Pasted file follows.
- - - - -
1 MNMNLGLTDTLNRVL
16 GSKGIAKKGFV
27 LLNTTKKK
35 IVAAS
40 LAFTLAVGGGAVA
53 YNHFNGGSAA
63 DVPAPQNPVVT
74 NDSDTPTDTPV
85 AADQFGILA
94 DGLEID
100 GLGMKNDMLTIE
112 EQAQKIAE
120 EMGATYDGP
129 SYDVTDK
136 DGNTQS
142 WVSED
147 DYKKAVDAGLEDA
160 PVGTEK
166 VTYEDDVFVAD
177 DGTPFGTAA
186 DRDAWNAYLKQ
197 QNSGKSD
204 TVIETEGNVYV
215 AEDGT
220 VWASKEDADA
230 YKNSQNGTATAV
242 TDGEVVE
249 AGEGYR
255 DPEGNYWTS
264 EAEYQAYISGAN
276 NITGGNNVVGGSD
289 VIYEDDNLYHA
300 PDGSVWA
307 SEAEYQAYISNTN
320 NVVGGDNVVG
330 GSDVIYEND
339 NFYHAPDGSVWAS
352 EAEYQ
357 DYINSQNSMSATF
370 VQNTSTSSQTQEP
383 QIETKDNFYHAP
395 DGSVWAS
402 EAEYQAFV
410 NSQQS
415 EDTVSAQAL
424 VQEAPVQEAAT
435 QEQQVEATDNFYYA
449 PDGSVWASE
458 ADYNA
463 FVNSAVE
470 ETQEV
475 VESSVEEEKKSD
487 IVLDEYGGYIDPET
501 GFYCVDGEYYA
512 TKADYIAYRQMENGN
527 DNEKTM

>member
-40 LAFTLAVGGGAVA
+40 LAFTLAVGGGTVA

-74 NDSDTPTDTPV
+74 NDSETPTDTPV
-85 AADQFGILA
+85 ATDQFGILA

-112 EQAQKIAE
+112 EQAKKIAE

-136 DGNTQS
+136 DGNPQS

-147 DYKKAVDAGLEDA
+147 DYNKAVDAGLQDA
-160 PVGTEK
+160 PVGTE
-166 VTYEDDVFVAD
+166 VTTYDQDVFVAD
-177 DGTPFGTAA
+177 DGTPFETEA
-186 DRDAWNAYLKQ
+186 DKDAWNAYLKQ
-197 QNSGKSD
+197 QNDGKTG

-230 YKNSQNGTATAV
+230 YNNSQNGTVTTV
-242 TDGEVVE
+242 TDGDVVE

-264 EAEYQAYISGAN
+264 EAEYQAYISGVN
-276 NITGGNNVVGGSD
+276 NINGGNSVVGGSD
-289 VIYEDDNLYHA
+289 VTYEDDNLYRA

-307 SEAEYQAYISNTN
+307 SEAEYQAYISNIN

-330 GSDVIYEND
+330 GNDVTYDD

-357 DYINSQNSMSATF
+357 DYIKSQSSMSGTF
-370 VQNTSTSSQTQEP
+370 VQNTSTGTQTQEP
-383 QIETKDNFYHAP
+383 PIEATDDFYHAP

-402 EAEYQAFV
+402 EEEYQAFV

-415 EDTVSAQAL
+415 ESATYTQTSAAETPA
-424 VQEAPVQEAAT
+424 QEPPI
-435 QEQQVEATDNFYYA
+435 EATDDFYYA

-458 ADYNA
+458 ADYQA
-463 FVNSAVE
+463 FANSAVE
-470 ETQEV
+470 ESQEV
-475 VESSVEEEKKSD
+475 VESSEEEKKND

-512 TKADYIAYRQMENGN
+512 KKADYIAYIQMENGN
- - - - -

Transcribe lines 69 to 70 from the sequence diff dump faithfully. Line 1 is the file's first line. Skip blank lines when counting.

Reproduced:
+147 DYNKAVDAGLQDA
-160 PVGTEK